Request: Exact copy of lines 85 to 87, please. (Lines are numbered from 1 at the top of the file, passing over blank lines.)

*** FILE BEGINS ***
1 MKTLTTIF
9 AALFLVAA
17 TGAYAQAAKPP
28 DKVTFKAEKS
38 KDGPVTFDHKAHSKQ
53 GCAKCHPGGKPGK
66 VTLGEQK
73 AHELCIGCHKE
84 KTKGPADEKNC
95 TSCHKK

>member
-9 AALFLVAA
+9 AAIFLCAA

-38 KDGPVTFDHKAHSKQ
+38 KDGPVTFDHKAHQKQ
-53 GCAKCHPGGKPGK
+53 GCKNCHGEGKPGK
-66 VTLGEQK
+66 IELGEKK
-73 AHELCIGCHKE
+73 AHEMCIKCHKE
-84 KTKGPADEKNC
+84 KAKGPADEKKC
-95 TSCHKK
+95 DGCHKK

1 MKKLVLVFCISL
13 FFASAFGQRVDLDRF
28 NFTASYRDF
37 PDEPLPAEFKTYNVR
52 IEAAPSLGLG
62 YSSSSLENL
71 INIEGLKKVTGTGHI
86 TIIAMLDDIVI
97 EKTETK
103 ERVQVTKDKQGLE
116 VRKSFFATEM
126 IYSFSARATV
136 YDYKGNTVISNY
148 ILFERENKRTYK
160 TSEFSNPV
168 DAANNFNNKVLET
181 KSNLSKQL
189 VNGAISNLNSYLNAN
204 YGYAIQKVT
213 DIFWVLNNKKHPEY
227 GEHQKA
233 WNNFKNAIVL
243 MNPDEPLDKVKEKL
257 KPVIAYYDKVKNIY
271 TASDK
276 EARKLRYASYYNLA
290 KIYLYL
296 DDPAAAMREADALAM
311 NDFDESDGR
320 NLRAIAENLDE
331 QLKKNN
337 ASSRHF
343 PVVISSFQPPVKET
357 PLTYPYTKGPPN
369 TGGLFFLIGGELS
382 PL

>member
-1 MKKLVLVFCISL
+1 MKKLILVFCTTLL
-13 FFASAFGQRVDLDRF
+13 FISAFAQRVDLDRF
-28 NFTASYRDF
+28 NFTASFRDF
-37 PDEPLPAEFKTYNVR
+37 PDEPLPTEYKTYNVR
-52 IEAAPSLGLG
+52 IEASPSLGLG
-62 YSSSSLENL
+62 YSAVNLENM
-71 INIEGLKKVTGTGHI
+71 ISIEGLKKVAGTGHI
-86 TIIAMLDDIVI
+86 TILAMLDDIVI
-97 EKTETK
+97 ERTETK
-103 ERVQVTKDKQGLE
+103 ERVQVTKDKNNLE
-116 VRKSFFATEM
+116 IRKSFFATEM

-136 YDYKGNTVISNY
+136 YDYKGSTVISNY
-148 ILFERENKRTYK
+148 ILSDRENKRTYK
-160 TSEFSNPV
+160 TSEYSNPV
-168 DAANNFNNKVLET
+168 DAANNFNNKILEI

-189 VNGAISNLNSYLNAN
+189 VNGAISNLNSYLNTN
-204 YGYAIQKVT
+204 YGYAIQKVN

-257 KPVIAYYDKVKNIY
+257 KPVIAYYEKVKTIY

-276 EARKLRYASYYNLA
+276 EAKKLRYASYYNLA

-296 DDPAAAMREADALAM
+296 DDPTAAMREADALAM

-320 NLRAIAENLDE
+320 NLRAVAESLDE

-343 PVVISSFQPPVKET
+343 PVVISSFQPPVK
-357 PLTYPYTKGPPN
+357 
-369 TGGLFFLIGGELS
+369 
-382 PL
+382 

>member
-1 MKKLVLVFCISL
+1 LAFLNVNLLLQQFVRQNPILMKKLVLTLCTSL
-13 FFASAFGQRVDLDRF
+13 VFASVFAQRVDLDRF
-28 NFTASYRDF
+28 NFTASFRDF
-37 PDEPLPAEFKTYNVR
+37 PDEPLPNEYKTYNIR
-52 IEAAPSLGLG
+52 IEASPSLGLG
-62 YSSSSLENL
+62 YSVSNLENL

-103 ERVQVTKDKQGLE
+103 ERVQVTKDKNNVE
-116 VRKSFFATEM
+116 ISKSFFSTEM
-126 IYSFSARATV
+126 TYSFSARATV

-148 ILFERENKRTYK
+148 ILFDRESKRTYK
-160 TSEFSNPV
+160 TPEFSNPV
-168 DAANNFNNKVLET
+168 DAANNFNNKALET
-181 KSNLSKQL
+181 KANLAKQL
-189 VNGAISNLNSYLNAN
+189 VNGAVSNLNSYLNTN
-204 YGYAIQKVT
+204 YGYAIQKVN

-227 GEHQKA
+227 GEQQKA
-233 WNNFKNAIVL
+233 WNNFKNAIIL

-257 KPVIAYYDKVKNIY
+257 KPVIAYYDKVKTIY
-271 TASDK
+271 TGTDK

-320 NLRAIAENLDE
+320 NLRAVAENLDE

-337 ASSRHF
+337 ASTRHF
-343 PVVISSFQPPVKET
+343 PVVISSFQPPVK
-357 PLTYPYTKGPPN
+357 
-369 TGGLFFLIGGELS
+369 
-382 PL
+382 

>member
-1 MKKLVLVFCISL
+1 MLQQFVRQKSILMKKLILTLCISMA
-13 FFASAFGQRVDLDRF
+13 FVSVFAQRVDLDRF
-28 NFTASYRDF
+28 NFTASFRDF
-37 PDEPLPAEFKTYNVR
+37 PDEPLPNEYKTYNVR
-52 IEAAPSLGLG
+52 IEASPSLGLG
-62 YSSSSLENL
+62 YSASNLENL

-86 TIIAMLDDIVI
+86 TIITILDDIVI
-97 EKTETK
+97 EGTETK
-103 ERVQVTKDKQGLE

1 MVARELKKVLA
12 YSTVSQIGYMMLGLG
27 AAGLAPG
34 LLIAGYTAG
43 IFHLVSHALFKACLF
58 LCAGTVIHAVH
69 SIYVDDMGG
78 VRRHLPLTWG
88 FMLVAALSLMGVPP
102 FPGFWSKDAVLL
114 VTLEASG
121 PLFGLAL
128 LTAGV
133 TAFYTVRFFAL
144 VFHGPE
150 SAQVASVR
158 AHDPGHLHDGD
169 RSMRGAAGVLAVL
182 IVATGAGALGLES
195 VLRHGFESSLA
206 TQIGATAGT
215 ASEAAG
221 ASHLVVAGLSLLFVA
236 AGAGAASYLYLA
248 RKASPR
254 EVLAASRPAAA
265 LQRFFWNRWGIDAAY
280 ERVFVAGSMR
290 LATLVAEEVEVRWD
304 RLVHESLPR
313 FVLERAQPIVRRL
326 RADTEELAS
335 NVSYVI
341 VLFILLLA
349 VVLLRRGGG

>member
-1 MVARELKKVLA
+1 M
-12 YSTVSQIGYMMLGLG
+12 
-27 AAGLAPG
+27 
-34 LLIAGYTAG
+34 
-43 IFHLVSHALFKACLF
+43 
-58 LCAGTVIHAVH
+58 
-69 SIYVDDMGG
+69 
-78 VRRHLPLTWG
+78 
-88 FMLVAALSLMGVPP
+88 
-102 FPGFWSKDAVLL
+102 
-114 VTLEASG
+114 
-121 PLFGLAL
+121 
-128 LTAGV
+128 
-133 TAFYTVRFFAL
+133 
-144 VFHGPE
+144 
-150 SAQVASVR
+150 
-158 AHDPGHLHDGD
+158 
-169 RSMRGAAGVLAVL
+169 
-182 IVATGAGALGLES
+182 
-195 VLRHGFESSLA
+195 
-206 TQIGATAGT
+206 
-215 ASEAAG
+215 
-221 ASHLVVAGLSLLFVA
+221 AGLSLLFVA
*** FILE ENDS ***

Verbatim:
-136 YDYKGNTVISNY
+136 YDYKGSTVISNY
-148 ILFERENKRTYK